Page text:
Comics are for Kids: A Guide on how to respond

25 Mar

Let us introduce our newest addition to the team – Amanda White 🙂
Amanda White lives in Augusta, Maine. She has a BA in English from UMA. Amanda has been going to conventions and has been a comic enthusiast ever since she was a little girl. In this article she answers the question we all have faced “at least” once in our geeky life
 


Comic Books Are for Kids
-By Amanda White
It is a common dilemma among comic readers to hear this from time to time, “Comic books are for kids,” or “Comic books are trash literature,” It’s troubling to be enjoying something one minute and then criticized for your reading choice the next. The question is always, “How do I deal with the insults?” It is a tough question, and unless you have a degree in literature you’re not going to be able to give them an answer that will satisfy them. Then again who truly wants to battle wits when you’re enjoying yourself? What business is it of theirs what you choose to read?
Sit tight cause help is on the way. I’m going tell you how to stand up for yourself when these criticisms come flying your way. Not only that, but they will be comebacks and arguments that will give even the snootiest of critic time for pause.
First lets look at the reason comics get a bad rap. There are a lot of reasons given for why comics are “trashy”, but ultimately it boils down to one simple factor: the pictures. Pictures send an image to many people of a kids storybook. Let’s face it, unless it’s a great illustrated classic version of a work of major literature it pretty falls under the category of children’s story. Sad and narrow thinking yes, but it’s the way comics are perceived.
Alright then, if pictures are the issue lets start there. Artwork is the foundation of a comic book it’s true. If you don’t think it’s true think about a story where the story was great, but the artwork ruined it for you or vice versa. There are many factors accompanying the artwork. As is the case with any great painting hanging in the museum many questions are asked of the piece. Does the art enhance the story or subtract from it? Is it in color? Does the color add or take away from the story? Are the panels in a format that helps the story move along smoothly or does the layout hinder the action? All valid intelligent questions that on a subconscious level we all consider as we’re reading a comic.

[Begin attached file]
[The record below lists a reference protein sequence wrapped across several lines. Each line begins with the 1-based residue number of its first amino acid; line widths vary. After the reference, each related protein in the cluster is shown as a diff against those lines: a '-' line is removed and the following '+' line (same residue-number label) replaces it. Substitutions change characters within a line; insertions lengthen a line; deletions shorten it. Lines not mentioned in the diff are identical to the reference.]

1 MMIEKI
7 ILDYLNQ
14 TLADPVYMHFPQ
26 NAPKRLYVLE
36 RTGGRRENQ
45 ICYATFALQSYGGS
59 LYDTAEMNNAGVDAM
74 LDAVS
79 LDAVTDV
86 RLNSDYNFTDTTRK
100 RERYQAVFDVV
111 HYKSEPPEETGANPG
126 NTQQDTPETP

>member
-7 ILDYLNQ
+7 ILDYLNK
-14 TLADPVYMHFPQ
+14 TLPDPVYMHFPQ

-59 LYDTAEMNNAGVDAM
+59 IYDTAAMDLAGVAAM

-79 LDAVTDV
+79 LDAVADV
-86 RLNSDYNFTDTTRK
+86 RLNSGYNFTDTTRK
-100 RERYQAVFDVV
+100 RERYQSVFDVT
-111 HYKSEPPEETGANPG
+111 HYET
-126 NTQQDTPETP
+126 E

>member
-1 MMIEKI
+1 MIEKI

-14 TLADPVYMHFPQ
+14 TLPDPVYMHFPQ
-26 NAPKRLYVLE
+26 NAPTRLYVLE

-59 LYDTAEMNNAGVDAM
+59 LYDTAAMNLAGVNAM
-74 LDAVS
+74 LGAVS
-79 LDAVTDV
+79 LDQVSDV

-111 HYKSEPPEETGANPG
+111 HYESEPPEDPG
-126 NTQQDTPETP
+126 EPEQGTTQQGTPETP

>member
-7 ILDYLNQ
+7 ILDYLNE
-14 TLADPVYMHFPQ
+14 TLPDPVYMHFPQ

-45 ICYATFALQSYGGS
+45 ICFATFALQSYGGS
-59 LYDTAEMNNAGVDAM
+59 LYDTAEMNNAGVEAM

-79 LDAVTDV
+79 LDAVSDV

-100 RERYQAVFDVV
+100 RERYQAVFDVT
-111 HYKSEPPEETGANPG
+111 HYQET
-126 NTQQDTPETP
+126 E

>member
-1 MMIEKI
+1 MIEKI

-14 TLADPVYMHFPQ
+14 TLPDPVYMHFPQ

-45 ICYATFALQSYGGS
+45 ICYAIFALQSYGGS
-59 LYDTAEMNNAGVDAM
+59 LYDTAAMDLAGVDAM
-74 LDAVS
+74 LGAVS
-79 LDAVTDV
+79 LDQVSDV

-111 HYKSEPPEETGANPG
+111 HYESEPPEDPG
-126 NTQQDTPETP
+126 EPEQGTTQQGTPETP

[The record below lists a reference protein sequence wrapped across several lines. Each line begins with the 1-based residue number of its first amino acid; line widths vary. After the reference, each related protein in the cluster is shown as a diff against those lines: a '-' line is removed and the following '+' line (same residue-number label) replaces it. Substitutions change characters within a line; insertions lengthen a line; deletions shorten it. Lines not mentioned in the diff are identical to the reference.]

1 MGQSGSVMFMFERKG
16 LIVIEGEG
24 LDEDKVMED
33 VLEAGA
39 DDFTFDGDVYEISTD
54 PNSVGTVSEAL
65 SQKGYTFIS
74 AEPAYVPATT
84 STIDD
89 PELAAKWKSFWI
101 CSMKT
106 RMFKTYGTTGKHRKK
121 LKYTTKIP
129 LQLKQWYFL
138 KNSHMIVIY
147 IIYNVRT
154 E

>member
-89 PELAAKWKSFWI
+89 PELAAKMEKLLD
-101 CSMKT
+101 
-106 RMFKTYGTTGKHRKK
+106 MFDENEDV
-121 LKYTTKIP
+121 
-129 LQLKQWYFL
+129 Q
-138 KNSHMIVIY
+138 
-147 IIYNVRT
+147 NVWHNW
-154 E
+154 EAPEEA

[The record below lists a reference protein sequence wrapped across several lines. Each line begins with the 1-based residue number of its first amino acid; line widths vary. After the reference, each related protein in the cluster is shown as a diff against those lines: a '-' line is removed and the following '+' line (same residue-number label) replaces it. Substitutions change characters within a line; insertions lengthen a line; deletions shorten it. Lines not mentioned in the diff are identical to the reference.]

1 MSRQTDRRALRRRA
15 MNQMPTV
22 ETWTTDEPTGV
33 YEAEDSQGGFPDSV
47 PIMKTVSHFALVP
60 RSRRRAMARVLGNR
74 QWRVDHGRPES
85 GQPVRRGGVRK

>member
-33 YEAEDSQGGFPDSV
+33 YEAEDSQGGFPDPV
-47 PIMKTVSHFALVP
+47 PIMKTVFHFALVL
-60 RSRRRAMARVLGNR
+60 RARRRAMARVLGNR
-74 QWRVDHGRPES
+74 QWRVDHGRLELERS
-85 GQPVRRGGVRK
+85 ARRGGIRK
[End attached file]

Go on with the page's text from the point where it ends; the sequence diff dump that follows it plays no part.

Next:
Then there’s the comment of, “The stories are all the same just the names change,” WRONG! The stories are intricate plots that interweave and overlap with other characters and other series with that character. Many comic stories are very powerful such as the X-Men title ‘God Loves, Man Kills’.
The text within comic books can be looked at and analyzed like any other piece of literature. An English major could easily map out the plot as well as they could ’The Great Gatsby’ or any work of Shakespeare. There are plots, subplots, foreshadowing, moral issues, conflict, and many other standard story devices. It’s also easier to relate to the issues brought up by comics because they’re more relevant to our daily lives. Most of the “great works of literature” take place in a time when class was everything and women married to improve their family status. Not quite so much of an issue in modern day America.
The two major continuums in the comic industry have their own devices that make them unique in how they bring these issues to light. Aside from the characters that is. The Marvel Universe is known for using its characters and storylines that mirror current social situations. On the other hand the DC Universe focuses more on lineage with their heroes. Don’t believe that’s true? Look at it closer. X-Men, overcoming and dealing peacefully with being different in society. Batman, took on Robin to have someone to continue his fight when he’s gone.
The point is that comics are every bit as good of literature as the tired old titles that fall into the basic literary cannon. They’re just not given a fair chance. Perhaps someday, but obviously not now.
So here’s what you say the next time you get criticized for reading comics:

“Actually I find that this particular title has unique characters that I can identify with as well as having artwork that enhances the overall message. True it is the age old struggle of good vs. evil, but ultimately that’s what we’re surrounded with. This particular writer also chooses to focus on a specific moral and/or social dilemma that is a current concern. Overall the symphony that is art and text make for a very enjoyable reading experience,”
If nothing else you’ll get a couple of moments silence as they stand there stunned from getting that sort of answer from someone that assumed was of low intelligence. If they press you for more of an explanation just remember what we talked about. Ultimately though, when it comes to what makes you happy, you have nothing to prove or explain. 
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One Response to “Comics are for Kids: A Guide on how to respond”

  1. SANDIP April 1, 2011 at 10:53 am #

    Nice article Amanda…really liked your take on this issue!!! It is a nice answer to all those people who have been asking us these type of questions…

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